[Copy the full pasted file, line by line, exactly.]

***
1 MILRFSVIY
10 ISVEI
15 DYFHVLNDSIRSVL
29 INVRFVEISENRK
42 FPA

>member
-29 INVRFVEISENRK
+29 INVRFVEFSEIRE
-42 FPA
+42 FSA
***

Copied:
1 MILRFSVIY
10 ISVEI
15 DYFHVLNDSIRSVL
29 INVRFVEISENRK
42 FPA

>member
-29 INVRFVEISENRK
+29 INVRFVEFSEIRE
-42 FPA
+42 FSA